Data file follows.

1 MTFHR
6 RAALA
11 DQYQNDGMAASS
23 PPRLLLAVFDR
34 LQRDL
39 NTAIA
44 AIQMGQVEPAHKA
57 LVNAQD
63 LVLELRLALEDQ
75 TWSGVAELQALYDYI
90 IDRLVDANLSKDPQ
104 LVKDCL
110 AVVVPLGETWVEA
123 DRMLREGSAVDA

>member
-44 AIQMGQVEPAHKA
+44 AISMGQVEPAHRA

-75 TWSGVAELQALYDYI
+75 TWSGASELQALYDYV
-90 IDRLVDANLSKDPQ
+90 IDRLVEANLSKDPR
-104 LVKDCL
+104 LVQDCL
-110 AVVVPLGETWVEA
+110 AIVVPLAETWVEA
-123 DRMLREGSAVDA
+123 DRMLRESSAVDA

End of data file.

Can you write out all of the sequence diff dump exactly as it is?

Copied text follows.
1 MTFHR
6 RAALA
11 DQYQNDGMAASS
23 PPRLLLAVFDR
34 LQRDL
39 NTAIA
44 AIQMGQVEPAHKA
57 LVNAQD
63 LVLELRLALEDQ
75 TWSGVAELQALYDYI
90 IDRLVDANLSKDPQ
104 LVKDCL
110 AVVVPLGETWVEA
123 DRMLREGSAVDA

>member
-44 AIQMGQVEPAHKA
+44 AISMGQVEPAHRA

-75 TWSGVAELQALYDYI
+75 TWSGASELQALYDYV
-90 IDRLVDANLSKDPQ
+90 IDRLVEANLSKDPR
-104 LVKDCL
+104 LVQDCL
-110 AVVVPLGETWVEA
+110 AIVVPLAETWVEA
-123 DRMLREGSAVDA
+123 DRMLRESSAVDA